|Worth seeing:||as a fascinating political drama that's a gripping examination of ambition, loyalty and spin|
|Featuring:||George Clooney, Ryan Gosling, Evan Rachel Wood, Jeffrey Wright, Marisa Tomei, Michael Mantell, Paul Giamatti, Philip Seymour Hoffman|
|Released:||28th October 2011|
WHAT’S IT ABOUT?
An idealistic young publicist Stephen (Ryan Gosling) is the number two in the campaign to secure the Democratic presidential nomination for Governor Mike Morris (George Clooney).
His boss Paul (Philip Seymour Hoffman) is running a tight campaign against a more left-wing candidate, Senator Ted Pullman (Michael Mantell), who’s being assisted by veteran spin-doctor Tom (Paul Giamatti).
Stephen is talented and rules the roost – he writes the speeches, organises the volunteers and only occasionally has to refer up to Paul. He even manages to find time to have a fling with one of the interns, Molly (Evan Rachel Wood).
Paul, meanwhile, is looking at the bigger picture. He’s taking the race very seriously, as he believes the sitting president is so unpopular that the race for the Democratic nomination is essentially the race for the White House. Paul’s top priority is to try to secure the backing of an influential senator (Jeffrey Wright) whose supporters would guarantee the nomination. Tom is after the same trophy.
Everything is going well for the Morris campaign until Stephen agrees to take a meeting with rival campaign director Tom behind his boss’s back.
When reporter Ida (Marisa Tomei) finds out about this meeting, it threatens to derail the Morris campaign, but Stephen knows where the skeletons are buried and he’s prepared to reveal them to protect himself – because when the brown stuff hits the proverbial fan, it’s no longer about the presidential race – it’s about his own survival.
WHAT’S IT LIKE?
From the moment The Ides of March begins, with Ryan Gosling’s spin doctor rehearsing George Clooney’s speech for the sound-check before a TV debate, it’s clear what we have in store – a political drama that will view both the politics and the behind-the-scenes drama with a degree of cynicism.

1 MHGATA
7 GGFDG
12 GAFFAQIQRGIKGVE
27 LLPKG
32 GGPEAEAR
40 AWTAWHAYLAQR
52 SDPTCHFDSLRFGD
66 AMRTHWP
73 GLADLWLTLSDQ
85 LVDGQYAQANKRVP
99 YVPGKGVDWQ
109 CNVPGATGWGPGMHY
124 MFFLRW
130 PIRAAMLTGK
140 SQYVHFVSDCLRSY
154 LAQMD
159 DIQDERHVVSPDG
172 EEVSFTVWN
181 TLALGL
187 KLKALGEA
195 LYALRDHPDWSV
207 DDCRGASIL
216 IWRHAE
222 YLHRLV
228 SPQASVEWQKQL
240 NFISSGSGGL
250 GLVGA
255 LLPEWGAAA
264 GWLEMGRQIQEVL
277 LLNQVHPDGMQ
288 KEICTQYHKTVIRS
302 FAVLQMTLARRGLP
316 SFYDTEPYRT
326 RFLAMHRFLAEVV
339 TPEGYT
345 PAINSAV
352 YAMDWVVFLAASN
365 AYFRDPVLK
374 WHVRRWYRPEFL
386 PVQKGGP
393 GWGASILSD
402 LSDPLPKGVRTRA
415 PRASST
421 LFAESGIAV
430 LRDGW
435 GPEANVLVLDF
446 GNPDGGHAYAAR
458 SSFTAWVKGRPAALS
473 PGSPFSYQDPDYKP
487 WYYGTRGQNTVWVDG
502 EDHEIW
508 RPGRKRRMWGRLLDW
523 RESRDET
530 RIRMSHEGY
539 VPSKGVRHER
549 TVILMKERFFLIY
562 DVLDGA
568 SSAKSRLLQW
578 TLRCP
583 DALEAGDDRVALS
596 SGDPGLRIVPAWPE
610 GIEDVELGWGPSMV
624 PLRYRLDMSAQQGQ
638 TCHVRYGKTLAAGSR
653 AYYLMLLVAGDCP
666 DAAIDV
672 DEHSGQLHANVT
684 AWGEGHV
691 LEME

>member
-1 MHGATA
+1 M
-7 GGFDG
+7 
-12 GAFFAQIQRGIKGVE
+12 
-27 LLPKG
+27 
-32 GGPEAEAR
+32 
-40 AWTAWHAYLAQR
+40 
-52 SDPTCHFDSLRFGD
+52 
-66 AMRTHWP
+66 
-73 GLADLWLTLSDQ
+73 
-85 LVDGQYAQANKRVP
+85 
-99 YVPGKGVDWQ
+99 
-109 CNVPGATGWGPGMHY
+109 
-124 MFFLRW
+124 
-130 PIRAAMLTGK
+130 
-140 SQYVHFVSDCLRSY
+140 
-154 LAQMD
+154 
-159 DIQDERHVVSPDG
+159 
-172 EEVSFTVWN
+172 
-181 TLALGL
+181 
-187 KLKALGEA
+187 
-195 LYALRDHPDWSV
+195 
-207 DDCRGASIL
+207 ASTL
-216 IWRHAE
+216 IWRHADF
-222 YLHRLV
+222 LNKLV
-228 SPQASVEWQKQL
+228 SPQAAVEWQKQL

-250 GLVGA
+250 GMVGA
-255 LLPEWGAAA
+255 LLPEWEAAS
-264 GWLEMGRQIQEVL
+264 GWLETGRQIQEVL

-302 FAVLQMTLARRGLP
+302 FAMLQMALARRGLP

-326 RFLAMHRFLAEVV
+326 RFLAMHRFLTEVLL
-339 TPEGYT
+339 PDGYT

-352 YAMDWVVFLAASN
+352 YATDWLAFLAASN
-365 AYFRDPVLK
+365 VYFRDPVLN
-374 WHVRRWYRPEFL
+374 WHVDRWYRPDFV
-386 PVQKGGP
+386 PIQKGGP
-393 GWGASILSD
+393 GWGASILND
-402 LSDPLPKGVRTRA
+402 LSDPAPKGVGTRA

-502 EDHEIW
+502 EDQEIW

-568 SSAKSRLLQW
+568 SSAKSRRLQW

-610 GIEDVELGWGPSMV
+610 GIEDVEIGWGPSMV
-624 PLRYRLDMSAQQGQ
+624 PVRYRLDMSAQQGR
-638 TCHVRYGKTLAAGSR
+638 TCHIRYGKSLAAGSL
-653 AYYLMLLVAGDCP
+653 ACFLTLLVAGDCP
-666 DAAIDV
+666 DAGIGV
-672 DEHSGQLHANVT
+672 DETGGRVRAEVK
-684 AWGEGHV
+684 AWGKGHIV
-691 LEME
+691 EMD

It’s telling that Clooney and his producing partner Grant Heslov acquired the rights to the source material just as Obama was coming to power and decided that such a comment on politics was no longer needed – but now, they see it differently.
Clooney the actor is only a bit-player for much of this film, as it concentrates on the interplay between the back-room boys – but in many of his scenes, it feels like we’re watching Clooney’s own bid for President.
Governor Morris spouts what must surely be Clooney the political campaigner’s own dream presidential manifesto – the closest he will ever come to standing for President himself – he assured journalists at the London Film Festival.
At its heart, the film is a detailed and intelligent commentary on the American political system – including such peculiarities as the open primary, in which supporters of a rival party get to vote for the candidate they think their man is more likely to be able to beat.
Marisa Tomei’s interfering political journalist is also a fascinating character – one minute a friend and the next a foe.
But at its core, this is a film about ambition and loyalty – loyalty to your candidate, to your colleagues, to your bosses, to your ideals.
It’s a fascinating film, bristling with tremendous performances, but taking a step back, it falls a little flat. It’s about the primaries – selecting a candidate who might not even win the presidency – which means there’s less at stake than if we’d been following the actual Presidential election. And while there are plenty of scandals to emerge, and the source of Stephen’s troubles seems to be satisfyingly insignificant, our protagonists are more devious than they are evil and truly corrupt.
This is not a film that comments on the corruption of modern politics, because none of that comes as a surprise. The real-life Clooney has said that scandals shouldn’t necessarily rule someone out of a career in politics, suggesting that many potentially great leaders cannot shine because of an unrelated indiscretion in their past.
But if that is his point, excusing the most ambitious and power-hungry of them all, while tarring those cleaning up behind them with the loss of integrity previously reserved for the men at the top, it almost feels unfair on the underlings.
But The Ides of March is a revealing, fascinating and gripping examination of the compromises that have to be made and with both Darwin’s survival of the fittest coming to mind, as well as a couple of subtle side-swipes at god, religion is almost as much a target for Clooney as politics and spin.